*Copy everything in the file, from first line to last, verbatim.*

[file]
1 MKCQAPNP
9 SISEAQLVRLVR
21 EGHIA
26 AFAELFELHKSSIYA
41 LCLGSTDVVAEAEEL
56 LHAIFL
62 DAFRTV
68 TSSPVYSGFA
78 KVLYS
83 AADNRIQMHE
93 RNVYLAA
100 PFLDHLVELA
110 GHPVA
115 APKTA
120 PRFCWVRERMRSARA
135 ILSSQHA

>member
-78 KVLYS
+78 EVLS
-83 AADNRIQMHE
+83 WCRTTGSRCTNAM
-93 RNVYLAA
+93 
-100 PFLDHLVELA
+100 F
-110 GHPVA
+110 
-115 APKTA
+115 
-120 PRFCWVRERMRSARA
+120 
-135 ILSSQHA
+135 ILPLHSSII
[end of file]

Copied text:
1 MKCQAPNP
9 SISEAQLVRLVR
21 EGHIA
26 AFAELFELHKSSIYA
41 LCLGSTDVVAEAEEL
56 LHAIFL
62 DAFRTV
68 TSSPVYSGFA
78 KVLYS
83 AADNRIQMHE
93 RNVYLAA
100 PFLDHLVELA
110 GHPVA
115 APKTA
120 PRFCWVRERMRSARA
135 ILSSQHA

>member
-78 KVLYS
+78 EVLS
-83 AADNRIQMHE
+83 WCRTTGSRCTNAM
-93 RNVYLAA
+93 
-100 PFLDHLVELA
+100 F
-110 GHPVA
+110 
-115 APKTA
+115 
-120 PRFCWVRERMRSARA
+120 
-135 ILSSQHA
+135 ILPLHSSII